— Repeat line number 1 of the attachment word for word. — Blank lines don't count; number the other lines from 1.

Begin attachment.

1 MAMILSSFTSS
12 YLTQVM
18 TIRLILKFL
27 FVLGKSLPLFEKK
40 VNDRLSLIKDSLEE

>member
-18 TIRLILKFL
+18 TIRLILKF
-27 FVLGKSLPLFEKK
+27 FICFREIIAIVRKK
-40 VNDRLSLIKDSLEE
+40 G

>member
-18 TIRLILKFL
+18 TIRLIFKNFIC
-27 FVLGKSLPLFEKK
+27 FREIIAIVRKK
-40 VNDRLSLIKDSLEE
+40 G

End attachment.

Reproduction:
1 MAMILSSFTSS